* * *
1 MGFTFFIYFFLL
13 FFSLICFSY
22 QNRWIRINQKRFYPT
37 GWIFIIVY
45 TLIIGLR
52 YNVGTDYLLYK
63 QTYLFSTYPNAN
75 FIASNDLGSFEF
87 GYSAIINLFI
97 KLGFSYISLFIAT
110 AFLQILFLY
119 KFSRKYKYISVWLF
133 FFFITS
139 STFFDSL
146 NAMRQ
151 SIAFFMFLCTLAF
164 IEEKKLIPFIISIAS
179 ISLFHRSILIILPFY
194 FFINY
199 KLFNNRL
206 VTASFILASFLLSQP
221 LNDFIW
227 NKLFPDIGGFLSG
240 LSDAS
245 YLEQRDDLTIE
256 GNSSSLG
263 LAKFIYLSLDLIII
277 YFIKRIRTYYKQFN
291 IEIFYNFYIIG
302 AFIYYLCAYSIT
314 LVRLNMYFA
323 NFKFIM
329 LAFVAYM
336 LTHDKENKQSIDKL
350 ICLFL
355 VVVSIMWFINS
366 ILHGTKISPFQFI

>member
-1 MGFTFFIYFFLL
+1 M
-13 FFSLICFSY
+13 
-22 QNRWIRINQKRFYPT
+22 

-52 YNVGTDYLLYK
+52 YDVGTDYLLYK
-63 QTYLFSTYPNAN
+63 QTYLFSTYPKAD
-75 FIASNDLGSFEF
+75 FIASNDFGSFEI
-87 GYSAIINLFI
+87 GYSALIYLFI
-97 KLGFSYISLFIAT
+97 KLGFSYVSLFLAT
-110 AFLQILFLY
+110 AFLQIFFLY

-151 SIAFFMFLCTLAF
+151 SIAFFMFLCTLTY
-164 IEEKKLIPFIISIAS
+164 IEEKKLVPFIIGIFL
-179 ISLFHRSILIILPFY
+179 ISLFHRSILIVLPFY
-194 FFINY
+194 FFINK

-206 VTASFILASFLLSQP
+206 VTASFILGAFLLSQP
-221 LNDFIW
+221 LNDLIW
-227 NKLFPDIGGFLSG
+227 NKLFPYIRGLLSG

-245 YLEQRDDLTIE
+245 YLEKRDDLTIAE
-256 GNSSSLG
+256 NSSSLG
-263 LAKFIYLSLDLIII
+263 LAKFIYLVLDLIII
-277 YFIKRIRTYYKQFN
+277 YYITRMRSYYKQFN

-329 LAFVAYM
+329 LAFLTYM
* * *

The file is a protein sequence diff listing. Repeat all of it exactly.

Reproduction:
1 MGFTFFIYFFLL
13 FFSLICFSY
22 QNRWIRINQKRFYPT
37 GWIFIIVY
45 TLIIGLR
52 YNVGTDYLLYK
63 QTYLFSTYPNAN
75 FIASNDLGSFEF
87 GYSAIINLFI
97 KLGFSYISLFIAT
110 AFLQILFLY
119 KFSRKYKYISVWLF
133 FFFITS
139 STFFDSL
146 NAMRQ
151 SIAFFMFLCTLAF
164 IEEKKLIPFIISIAS
179 ISLFHRSILIILPFY
194 FFINY
199 KLFNNRL
206 VTASFILASFLLSQP
221 LNDFIW
227 NKLFPDIGGFLSG
240 LSDAS
245 YLEQRDDLTIE
256 GNSSSLG
263 LAKFIYLSLDLIII
277 YFIKRIRTYYKQFN
291 IEIFYNFYIIG
302 AFIYYLCAYSIT
314 LVRLNMYFA
323 NFKFIM
329 LAFVAYM
336 LTHDKENKQSIDKL
350 ICLFL
355 VVVSIMWFINS
366 ILHGTKISPFQFI

>member
-1 MGFTFFIYFFLL
+1 M
-13 FFSLICFSY
+13 
-22 QNRWIRINQKRFYPT
+22 

-52 YNVGTDYLLYK
+52 YDVGTDYLLYK
-63 QTYLFSTYPNAN
+63 QTYLFSTYPKAD
-75 FIASNDLGSFEF
+75 FIASNDFGSFEI
-87 GYSAIINLFI
+87 GYSALIYLFI
-97 KLGFSYISLFIAT
+97 KLGFSYVSLFLAT
-110 AFLQILFLY
+110 AFLQIFFLY

-151 SIAFFMFLCTLAF
+151 SIAFFMFLCTLTY
-164 IEEKKLIPFIISIAS
+164 IEEKKLVPFIIGIFL
-179 ISLFHRSILIILPFY
+179 ISLFHRSILIVLPFY
-194 FFINY
+194 FFINK

-206 VTASFILASFLLSQP
+206 VTASFILGAFLLSQP
-221 LNDFIW
+221 LNDLIW
-227 NKLFPDIGGFLSG
+227 NKLFPYIRGLLSG

-245 YLEQRDDLTIE
+245 YLEKRDDLTIAE
-256 GNSSSLG
+256 NSSSLG
-263 LAKFIYLSLDLIII
+263 LAKFIYLVLDLIII
-277 YFIKRIRTYYKQFN
+277 YYITRMRSYYKQFN

-329 LAFVAYM
+329 LAFLTYM